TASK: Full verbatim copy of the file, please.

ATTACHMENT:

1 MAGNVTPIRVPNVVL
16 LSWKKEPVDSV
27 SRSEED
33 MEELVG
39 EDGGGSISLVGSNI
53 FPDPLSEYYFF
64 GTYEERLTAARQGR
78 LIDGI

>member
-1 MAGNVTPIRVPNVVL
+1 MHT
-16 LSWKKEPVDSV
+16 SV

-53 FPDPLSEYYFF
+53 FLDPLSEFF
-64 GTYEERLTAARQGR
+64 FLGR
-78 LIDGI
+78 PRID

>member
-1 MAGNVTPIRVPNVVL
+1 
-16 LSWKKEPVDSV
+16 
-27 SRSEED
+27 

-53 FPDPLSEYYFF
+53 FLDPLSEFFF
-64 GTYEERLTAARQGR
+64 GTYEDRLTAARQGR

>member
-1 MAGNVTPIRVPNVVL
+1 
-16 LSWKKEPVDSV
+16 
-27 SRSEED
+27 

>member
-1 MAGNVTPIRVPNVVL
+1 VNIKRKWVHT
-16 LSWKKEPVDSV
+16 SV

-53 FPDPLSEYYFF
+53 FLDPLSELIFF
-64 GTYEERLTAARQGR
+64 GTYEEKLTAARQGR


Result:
1 MAGNVTPIRVPNVVL
16 LSWKKEPVDSV
27 SRSEED
33 MEELVG
39 EDGGGSISLVGSNI
53 FPDPLSEYYFF
64 GTYEERLTAARQGR
78 LIDGI

>member
-1 MAGNVTPIRVPNVVL
+1 MHT
-16 LSWKKEPVDSV
+16 SV

-53 FPDPLSEYYFF
+53 FLDPLSEFF
-64 GTYEERLTAARQGR
+64 FLGR
-78 LIDGI
+78 PRID

>member
-1 MAGNVTPIRVPNVVL
+1 
-16 LSWKKEPVDSV
+16 
-27 SRSEED
+27 

-53 FPDPLSEYYFF
+53 FLDPLSEFFF
-64 GTYEERLTAARQGR
+64 GTYEDRLTAARQGR

>member
-1 MAGNVTPIRVPNVVL
+1 
-16 LSWKKEPVDSV
+16 
-27 SRSEED
+27 

>member
-1 MAGNVTPIRVPNVVL
+1 VNIKRKWVHT
-16 LSWKKEPVDSV
+16 SV

-53 FPDPLSEYYFF
+53 FLDPLSELIFF
-64 GTYEERLTAARQGR
+64 GTYEEKLTAARQGR